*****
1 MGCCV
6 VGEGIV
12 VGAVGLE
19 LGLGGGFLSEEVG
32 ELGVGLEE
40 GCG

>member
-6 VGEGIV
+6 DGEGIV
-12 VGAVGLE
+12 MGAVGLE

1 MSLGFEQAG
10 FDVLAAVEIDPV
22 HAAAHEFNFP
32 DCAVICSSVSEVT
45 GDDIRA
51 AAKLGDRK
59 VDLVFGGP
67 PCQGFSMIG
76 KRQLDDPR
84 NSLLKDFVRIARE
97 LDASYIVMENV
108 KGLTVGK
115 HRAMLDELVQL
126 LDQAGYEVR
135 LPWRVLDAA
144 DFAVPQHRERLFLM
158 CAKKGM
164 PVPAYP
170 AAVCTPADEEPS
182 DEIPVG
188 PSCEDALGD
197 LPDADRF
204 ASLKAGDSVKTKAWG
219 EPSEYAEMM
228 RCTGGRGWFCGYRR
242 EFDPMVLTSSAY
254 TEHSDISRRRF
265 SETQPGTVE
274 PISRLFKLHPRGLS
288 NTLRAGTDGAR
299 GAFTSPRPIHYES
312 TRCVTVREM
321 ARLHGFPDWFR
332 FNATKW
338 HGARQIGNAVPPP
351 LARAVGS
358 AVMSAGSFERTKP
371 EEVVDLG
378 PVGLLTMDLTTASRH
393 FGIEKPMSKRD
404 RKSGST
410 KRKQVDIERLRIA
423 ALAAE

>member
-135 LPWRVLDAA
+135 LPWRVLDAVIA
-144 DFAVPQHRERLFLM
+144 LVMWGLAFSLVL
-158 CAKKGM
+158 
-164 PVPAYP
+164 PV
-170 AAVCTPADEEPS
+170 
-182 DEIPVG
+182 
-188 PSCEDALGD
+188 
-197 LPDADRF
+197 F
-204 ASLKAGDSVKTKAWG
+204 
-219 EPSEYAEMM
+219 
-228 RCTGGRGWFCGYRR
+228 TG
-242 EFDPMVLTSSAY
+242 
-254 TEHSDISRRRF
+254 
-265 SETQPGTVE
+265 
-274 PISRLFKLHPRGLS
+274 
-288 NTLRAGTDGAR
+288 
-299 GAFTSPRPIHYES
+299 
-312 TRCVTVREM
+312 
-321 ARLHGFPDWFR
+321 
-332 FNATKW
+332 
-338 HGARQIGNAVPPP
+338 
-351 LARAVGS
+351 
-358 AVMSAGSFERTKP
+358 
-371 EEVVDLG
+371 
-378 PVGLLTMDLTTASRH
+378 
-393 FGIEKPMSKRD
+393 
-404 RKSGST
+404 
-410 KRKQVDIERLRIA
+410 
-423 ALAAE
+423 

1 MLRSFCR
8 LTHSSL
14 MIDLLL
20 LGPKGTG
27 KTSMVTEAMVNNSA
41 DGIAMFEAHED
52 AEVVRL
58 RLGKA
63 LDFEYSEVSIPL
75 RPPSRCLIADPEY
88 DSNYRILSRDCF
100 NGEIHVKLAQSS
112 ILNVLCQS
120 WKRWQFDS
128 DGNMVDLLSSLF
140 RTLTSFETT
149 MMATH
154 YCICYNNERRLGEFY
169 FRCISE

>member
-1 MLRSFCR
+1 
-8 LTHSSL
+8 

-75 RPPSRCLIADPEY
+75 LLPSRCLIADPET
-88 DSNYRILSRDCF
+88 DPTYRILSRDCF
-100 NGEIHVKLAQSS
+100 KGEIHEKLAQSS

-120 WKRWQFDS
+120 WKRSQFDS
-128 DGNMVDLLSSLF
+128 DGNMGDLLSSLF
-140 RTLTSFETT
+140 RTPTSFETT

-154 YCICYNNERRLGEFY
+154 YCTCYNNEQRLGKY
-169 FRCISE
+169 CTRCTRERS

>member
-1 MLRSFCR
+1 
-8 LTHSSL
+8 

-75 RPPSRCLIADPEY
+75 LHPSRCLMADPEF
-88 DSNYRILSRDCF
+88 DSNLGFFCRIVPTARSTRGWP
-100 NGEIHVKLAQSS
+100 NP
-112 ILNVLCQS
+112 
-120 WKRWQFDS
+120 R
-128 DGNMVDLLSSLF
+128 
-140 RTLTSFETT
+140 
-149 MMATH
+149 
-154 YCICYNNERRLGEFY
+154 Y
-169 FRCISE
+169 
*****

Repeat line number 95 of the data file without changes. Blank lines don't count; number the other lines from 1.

+332 